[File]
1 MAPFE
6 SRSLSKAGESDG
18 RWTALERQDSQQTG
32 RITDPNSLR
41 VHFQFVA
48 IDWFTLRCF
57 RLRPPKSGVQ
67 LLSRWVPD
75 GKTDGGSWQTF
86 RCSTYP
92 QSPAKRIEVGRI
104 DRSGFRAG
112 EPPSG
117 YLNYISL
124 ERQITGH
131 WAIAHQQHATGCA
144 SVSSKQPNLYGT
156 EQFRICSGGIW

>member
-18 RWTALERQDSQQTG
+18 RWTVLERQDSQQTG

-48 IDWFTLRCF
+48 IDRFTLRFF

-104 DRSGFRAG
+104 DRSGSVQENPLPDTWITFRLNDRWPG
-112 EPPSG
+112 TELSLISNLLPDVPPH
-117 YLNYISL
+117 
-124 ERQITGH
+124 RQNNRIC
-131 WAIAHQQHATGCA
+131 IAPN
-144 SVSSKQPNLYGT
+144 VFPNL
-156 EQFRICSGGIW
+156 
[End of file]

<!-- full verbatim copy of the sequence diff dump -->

1 MAPFE
6 SRSLSKAGESDG
18 RWTALERQDSQQTG
32 RITDPNSLR
41 VHFQFVA
48 IDWFTLRCF
57 RLRPPKSGVQ
67 LLSRWVPD
75 GKTDGGSWQTF
86 RCSTYP
92 QSPAKRIEVGRI
104 DRSGFRAG
112 EPPSG
117 YLNYISL
124 ERQITGH
131 WAIAHQQHATGCA
144 SVSSKQPNLYGT
156 EQFRICSGGIW

>member
-18 RWTALERQDSQQTG
+18 RWTVLERQDSQQTG

-48 IDWFTLRCF
+48 IDRFTLRFF

-104 DRSGFRAG
+104 DRSGSVQENPLPDTWITFRLNDRWPG
-112 EPPSG
+112 TELSLISNLLPDVPPH
-117 YLNYISL
+117 
-124 ERQITGH
+124 RQNNRIC
-131 WAIAHQQHATGCA
+131 IAPN
-144 SVSSKQPNLYGT
+144 VFPNL
-156 EQFRICSGGIW
+156 